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The Pacifier

From the Newark Evening Star, December 3, 1914. By Berton Braley.

When I comes home from work at night
    All tired out from minin’ coal,
An’ black an’ sweaty to the sight
    I ain’t th’ gladdest kind of soul;
Th’ world don’t make no hit with me,
    I’m mighty weary with my lot,
An’ every bloomin’ thing I see
    Just seems to feed th’ grouch I’ve got.

I cusses at my daily work,
    I damn the pitboss to the pit,
I thinks of all th’ dust an’ murk
    Of minin’—an’ I cusses it;
I thinks, “Us miners ain’t no men,
    We’re pore dumb beasts that’s hitched and drove;”
I starts once more to swear—an’ then
    I smells th’ supper on th’ stove!

It mebbe ain’t so very much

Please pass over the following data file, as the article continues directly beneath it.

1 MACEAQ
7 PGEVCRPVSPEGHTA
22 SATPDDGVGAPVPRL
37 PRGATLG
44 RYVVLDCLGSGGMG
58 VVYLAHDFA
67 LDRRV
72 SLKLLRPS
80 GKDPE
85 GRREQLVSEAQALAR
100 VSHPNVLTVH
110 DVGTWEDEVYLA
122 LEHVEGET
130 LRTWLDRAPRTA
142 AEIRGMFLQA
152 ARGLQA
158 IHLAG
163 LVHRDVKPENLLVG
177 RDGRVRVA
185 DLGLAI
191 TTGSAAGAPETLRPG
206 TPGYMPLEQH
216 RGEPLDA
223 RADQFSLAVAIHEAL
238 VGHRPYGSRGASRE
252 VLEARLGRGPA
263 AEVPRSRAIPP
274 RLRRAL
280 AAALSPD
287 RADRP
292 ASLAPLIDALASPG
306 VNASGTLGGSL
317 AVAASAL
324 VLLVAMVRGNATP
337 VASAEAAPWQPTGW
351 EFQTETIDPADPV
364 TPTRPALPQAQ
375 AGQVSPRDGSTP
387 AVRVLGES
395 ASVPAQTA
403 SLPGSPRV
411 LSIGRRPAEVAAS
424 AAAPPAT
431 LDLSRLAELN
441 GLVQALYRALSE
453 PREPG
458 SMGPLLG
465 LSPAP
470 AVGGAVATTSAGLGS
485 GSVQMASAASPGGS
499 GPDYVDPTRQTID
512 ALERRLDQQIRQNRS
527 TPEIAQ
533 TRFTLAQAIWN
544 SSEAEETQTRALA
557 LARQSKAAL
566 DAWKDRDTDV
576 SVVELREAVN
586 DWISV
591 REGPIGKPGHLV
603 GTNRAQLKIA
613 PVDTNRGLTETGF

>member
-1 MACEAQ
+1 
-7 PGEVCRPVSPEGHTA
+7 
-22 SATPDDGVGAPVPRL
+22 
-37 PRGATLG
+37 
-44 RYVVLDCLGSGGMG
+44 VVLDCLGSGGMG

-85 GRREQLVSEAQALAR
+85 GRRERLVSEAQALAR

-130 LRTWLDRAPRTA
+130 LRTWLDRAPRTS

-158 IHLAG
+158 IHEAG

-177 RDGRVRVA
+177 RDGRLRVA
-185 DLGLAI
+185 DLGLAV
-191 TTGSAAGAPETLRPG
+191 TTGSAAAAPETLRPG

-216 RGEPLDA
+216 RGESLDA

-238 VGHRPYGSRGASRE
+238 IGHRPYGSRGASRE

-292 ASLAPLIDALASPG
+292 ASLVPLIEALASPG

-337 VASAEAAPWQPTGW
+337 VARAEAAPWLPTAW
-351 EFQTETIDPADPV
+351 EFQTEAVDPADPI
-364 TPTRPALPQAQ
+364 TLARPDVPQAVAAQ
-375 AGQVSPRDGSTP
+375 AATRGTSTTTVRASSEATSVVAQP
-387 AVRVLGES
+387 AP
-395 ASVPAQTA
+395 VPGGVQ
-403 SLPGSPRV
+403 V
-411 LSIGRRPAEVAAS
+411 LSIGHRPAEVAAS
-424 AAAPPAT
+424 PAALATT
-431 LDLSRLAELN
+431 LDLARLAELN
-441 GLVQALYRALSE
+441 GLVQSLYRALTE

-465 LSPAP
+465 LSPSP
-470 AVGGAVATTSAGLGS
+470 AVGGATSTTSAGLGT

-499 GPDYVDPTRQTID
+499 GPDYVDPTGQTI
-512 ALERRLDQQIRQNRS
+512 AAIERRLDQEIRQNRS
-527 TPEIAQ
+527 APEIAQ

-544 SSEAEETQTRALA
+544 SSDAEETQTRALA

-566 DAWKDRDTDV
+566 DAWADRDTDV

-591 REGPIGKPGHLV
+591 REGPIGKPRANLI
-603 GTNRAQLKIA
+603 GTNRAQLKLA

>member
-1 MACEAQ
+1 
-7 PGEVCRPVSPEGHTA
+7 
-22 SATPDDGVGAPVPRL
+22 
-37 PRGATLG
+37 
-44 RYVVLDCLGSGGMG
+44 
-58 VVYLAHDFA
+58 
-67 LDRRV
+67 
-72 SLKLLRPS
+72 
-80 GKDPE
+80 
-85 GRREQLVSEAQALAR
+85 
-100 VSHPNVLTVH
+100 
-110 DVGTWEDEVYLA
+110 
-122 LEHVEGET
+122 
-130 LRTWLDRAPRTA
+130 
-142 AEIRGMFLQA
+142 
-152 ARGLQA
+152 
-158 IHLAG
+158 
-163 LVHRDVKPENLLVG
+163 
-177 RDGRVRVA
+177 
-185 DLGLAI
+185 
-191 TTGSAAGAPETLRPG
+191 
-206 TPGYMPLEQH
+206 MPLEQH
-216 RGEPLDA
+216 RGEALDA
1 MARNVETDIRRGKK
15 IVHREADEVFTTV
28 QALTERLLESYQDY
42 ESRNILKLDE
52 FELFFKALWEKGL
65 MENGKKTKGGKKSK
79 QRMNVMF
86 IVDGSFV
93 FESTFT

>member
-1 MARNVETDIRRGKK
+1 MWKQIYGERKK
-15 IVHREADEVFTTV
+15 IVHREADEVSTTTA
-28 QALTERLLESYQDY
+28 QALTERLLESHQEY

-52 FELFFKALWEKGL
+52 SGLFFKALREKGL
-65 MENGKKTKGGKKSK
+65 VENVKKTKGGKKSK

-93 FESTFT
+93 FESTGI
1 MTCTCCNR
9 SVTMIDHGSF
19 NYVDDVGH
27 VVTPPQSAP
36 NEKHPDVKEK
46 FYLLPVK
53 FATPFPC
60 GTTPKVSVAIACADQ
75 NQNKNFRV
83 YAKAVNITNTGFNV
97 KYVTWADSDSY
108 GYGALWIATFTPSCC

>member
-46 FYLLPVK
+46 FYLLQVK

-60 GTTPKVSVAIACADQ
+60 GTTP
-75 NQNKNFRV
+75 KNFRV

(A miner ain’t no millionaire),
But when I scents that stew an’ such
    I—well, I half forgets to swear.
From worries an’ from troubles, too,
    My thoughts begin to stray an’ rove,
An’ life assumes a dif’runt hue,
    When I smells supper on th’ stove!

An’ when they brings that supper in
    An’ wife an’ kids an’ me sets down,
I finds a sort of pleasant grin
    Has chased away my ugly frown;
I puts away all thought of strife,
    My appetite I gives the call,
An’ thinks, “Oh well, this miner’s life
    Ain’t nothin’ awful, after all!”

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